Saturday, January 21, 2017

The Post-Statistics World

A wonderful long form essay by William Davies, "How statistics lost their power – and why we should fear what comes next"
The declining authority of statistics – and the experts who analyse them – is at the heart of the crisis that has become known as “post-truth” politics. And in this uncertain new world, attitudes towards quantitative expertise have become increasingly divided. From one perspective, grounding politics in statistics is elitist, undemocratic and oblivious to people’s emotional investments in their community and nation. It is just one more way that privileged people in London, Washington DC or Brussels seek to impose their worldview on everybody else. From the opposite perspective, statistics are quite the opposite of elitist. They enable journalists, citizens and politicians to discuss society as a whole, not on the basis of anecdote, sentiment or prejudice, but in ways that can be validated. The alternative to quantitative expertise is less likely to be democracy than an unleashing of tabloid editors and demagogues to provide their own “truth” of what is going on across society. [...]
In many ways, the contemporary populist attack on “experts” is born out of the same resentment as the attack on elected representatives. In talking of society as a whole, in seeking to govern the economy as a whole, both politicians and technocrats are believed to have “lost touch” with how it feels to be a single citizen in particular.
Some thoughts:

Some clear-cut questions can be adjudicated, purely based on observation, measurement, and statistics. For example, "how far is the sun?", "what is the average life-span of a human?", etc. Other questions, especially those that arise from inherently complex systems, often resist simple interpretation of numbers. These include questions about nutrition, ecology, macroeconomics etc. It is difficult to interpret measurements and facts, without an underlying theory or story.

Such numbers need compelling narratives to hang on. In such cases, a single counter-example doesn't disprove a thesis: a chain smoker who lives to be 100, doesn't disprove the claim that smoking is bad for you. Likewise, good narratives need numbers to ground them (think any pseudo-scientific claim). 

Calculations and stories go together; it is not one or the other. It has to one and the other.

Friday, January 13, 2017

The Need for Narratives

Neal Koblitz writes in the Chronicle:
The common element in all of this is knowing how to tell a story. Contrary to popular misconceptions about science and technology, a good piece of technical work is not a disembodied sequence of formulas and calculations, but rather is part of a narrative that has a long plot line and a large cast of characters. [...] Story-telling is a fundamental part of being human, from the time we are little children.
I couldn't agree more. The ability to weave a compelling story through a presentation or journal article makes a truly memorable one stand out from the run-of-the-mill kind.

You should check out the rest of the opinion for why STEM majors need grounding in the humanities.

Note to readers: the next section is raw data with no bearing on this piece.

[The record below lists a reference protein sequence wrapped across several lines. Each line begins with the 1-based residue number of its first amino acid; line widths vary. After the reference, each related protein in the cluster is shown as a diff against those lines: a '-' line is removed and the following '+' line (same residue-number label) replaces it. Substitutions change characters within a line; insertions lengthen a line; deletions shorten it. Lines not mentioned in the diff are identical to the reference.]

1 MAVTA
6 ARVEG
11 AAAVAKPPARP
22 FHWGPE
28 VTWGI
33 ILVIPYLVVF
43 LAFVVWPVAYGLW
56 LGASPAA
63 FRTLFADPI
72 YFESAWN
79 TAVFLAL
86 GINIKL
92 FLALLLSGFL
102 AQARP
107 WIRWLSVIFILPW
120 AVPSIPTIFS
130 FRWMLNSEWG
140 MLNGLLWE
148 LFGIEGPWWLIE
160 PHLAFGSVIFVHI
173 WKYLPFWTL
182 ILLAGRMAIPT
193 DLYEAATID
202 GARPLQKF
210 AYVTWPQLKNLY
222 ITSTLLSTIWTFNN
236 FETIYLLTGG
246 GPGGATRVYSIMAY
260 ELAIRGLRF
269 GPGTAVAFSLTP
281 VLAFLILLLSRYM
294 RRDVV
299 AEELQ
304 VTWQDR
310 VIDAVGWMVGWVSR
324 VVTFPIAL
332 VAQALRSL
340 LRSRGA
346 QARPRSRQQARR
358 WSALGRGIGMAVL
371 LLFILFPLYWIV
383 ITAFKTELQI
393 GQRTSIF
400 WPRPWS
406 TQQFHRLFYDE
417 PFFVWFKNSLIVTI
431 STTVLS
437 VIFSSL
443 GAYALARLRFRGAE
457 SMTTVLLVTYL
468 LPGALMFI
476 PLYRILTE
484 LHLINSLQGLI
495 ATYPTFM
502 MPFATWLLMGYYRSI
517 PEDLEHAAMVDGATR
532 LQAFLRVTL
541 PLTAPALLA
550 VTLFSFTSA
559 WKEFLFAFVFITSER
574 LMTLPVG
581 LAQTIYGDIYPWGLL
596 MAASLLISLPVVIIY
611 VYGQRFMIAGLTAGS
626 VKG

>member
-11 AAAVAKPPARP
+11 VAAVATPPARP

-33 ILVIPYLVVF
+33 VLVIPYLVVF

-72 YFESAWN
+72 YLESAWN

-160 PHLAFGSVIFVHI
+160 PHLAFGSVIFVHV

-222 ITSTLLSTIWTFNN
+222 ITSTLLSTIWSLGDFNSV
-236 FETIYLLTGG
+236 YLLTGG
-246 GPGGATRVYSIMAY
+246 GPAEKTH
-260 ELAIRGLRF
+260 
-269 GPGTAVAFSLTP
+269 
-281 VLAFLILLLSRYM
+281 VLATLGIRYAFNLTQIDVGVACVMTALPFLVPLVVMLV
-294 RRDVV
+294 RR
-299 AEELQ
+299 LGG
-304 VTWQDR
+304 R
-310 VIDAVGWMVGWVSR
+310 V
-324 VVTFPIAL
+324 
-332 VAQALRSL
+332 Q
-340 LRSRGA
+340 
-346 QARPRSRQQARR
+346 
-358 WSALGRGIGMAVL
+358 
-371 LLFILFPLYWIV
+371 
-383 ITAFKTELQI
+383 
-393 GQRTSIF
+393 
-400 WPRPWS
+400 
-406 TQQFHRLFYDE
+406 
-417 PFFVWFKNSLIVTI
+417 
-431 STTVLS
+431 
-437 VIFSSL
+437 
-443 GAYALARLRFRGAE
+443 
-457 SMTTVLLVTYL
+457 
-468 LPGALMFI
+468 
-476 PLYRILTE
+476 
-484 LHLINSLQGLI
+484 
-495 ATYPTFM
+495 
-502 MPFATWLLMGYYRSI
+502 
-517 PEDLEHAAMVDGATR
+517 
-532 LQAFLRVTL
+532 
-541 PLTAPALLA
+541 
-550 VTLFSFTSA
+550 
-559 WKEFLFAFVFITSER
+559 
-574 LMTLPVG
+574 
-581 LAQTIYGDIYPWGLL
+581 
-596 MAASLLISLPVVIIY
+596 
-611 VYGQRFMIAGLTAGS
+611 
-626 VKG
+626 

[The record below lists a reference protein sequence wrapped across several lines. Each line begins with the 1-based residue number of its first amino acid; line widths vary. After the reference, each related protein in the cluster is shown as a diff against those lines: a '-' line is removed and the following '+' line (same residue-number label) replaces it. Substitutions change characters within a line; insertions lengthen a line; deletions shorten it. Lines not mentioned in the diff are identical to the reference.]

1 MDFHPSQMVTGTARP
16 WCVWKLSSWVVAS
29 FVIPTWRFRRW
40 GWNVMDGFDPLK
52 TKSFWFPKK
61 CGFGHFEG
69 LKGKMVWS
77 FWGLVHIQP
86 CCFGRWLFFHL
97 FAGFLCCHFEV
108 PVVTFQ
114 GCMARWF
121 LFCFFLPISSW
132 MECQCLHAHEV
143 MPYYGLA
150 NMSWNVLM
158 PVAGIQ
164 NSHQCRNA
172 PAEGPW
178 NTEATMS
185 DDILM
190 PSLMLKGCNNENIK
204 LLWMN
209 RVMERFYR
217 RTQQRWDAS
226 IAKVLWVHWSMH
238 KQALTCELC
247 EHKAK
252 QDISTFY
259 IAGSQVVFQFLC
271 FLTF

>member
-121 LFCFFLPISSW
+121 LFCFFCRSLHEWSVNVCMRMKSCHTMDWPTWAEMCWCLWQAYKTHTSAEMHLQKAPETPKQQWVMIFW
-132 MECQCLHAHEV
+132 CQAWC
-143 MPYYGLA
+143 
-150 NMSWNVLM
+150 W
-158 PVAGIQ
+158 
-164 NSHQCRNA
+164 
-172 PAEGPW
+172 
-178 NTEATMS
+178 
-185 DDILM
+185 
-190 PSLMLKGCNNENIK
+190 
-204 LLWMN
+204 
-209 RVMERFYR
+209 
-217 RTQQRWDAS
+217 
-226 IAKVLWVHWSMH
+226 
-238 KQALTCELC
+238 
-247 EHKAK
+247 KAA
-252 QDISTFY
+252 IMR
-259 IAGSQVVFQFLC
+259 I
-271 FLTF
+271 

Tuesday, January 10, 2017

An Adventure in Active Learning

I decided that I finally wanted to give this flipped classroom thing a shot. When I found out that I was scheduled to teach a Matlab/Mathematica class, a couple of years ago, I figured it was ideally suited for this experiment.

I spent the previous summer thinking through the format, reimagining the material, and the pacing. The idea was simple.

There were excellent 15-minute videos on the Mathworks and Wolfram sites, which students would watch before class. They would take a quick, but super-easy, quiz at the start of every class to ensure that everyone watched the videos. We’d then spend class time doing actual modeling, programming, and discussing common pitfalls and misconceptions.

I was very excited at the start of the semester. If I were a student, I would have loved the class I put together. Without a doubt. That's what I thought!

The excitement drained away quickly.

About 1/3 of the class was super-engaged. They watched videos, they were active in class, and I felt that they truly got something out of the class. If all of my class did as well, I would have thought that the experiment was successful. Grudgingly though, I had to admit that this 1/3 would have mastered the subject, even if I did not show up to class.

The middle 1/3 tried to keep up. They were somewhat inconsistent. In some classes, they were very active, and in others, they struggled. Would they have done better in a traditional class? Who knows!

About 1/3 of the class did not watch the videos. Consistently. I exhorted them, unsuccessfully, to come see me after class, so that we could work on the gaps in their understanding. Class time was miserable for them. They hid behind the terminals, doing their homework, while the rest of the class was busy solving problems.

After about a month I realized I had completely lost them.

Overall, I felt terrible about the experiment. It failed.

I haven’t tried flipping my classroom, since.

I have tried to do several post-mortems to figure out what went wrong; if there was something I could have done differently to fix the problem I saw, fairly early on.

The whole process relied heavily on students doing their homework. I was open to them not getting all the material in the videos. We could discuss that stuff in class. That would have been wonderful.

But flipped classrooms are still relatively rare in my university. Their novelty meant that students hadn’t realized the importance of keeping up with assigned material.

This was an undergrad class. The distribution of “work ethic” is often wider than in grad classes. From my experience flipped classrooms can work well even with a wide distribution in ability, given relatively high appetite for hard work.

But, vice versa, is another story.